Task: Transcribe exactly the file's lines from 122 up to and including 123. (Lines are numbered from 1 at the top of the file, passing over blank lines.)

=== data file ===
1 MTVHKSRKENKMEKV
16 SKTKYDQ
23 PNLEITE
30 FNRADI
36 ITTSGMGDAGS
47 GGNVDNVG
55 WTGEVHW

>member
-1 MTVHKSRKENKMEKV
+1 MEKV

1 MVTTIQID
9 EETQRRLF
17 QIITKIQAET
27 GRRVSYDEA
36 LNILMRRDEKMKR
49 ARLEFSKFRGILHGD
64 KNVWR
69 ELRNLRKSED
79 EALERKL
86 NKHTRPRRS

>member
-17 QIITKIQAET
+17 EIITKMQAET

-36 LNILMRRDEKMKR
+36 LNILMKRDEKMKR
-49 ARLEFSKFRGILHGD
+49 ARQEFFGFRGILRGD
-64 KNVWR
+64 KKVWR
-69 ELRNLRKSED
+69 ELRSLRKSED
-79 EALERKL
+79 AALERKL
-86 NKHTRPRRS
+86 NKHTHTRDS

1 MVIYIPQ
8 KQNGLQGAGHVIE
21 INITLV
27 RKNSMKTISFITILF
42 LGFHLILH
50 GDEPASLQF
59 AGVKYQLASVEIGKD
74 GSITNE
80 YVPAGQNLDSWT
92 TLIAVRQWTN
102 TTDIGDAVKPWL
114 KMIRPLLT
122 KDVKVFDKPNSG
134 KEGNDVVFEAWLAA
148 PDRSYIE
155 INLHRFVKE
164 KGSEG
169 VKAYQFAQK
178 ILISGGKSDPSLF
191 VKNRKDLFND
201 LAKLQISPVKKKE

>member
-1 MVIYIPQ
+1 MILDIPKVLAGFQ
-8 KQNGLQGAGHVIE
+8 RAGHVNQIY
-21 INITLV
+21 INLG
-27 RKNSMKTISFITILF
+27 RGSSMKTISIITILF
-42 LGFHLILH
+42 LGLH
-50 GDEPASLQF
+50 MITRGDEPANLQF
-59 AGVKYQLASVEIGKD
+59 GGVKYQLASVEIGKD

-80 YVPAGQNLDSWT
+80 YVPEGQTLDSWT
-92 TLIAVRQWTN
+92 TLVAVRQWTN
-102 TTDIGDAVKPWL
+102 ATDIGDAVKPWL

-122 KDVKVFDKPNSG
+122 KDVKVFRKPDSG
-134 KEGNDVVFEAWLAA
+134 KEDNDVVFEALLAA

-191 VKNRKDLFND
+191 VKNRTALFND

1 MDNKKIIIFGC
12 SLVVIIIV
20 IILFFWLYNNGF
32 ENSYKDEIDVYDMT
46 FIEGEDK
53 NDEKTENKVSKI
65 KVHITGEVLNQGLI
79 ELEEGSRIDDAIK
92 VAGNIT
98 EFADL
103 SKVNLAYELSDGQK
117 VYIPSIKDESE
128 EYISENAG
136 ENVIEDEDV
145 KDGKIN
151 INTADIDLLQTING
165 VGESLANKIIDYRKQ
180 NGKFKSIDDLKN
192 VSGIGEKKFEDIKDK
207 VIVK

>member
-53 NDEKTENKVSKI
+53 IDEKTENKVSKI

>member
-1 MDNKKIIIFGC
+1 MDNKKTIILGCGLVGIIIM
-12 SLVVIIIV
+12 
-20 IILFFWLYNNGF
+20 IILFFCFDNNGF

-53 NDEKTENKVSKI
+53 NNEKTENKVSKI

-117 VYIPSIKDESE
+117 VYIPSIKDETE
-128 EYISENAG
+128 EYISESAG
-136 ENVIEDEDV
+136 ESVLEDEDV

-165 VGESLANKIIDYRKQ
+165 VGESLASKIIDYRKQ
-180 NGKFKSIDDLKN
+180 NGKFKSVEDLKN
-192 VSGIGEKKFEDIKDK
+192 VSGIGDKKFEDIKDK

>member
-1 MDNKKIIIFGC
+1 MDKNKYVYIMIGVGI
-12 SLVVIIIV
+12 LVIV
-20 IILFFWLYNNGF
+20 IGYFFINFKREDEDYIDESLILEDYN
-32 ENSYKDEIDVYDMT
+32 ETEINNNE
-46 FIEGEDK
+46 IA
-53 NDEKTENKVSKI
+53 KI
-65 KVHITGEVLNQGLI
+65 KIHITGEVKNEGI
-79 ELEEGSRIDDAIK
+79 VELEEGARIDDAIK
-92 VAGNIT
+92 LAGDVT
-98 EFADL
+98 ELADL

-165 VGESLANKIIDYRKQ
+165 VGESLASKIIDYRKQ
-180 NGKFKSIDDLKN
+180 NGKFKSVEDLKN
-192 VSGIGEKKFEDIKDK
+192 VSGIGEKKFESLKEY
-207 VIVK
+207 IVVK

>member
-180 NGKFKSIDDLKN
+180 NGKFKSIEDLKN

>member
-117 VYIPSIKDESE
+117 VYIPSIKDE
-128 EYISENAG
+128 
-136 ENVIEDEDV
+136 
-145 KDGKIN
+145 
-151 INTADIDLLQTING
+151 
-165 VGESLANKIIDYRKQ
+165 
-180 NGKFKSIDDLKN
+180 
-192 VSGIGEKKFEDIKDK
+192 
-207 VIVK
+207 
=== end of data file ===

-165 VGESLANKIIDYRKQ
+165 VGESLASKIIDYRKQ